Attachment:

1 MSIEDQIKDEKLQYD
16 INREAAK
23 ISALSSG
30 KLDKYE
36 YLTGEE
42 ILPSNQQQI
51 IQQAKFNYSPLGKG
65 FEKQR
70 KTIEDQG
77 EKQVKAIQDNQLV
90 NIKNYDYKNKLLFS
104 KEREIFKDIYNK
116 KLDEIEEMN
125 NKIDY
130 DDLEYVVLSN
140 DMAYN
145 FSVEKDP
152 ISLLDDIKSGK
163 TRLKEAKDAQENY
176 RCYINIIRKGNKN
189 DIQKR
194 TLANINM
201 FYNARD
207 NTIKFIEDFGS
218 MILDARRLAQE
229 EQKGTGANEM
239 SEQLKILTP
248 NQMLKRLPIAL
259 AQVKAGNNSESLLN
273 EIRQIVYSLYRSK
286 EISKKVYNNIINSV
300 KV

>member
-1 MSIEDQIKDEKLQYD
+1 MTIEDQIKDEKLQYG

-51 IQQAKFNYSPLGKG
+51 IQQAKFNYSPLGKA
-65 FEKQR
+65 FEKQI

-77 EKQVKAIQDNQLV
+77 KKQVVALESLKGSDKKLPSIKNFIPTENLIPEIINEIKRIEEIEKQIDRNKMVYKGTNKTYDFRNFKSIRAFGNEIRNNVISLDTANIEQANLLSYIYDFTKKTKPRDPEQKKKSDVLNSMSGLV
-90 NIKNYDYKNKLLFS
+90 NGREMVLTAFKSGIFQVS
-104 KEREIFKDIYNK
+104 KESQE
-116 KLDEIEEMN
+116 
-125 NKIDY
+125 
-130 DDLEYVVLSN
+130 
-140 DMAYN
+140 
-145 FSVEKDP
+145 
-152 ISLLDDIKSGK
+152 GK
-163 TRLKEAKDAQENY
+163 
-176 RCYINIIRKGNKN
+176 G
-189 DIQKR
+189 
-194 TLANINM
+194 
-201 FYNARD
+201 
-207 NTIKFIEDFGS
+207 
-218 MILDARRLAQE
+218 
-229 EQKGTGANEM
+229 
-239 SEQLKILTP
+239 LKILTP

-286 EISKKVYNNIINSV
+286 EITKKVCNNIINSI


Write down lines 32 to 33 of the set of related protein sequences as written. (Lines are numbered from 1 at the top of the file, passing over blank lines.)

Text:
300 KV

>member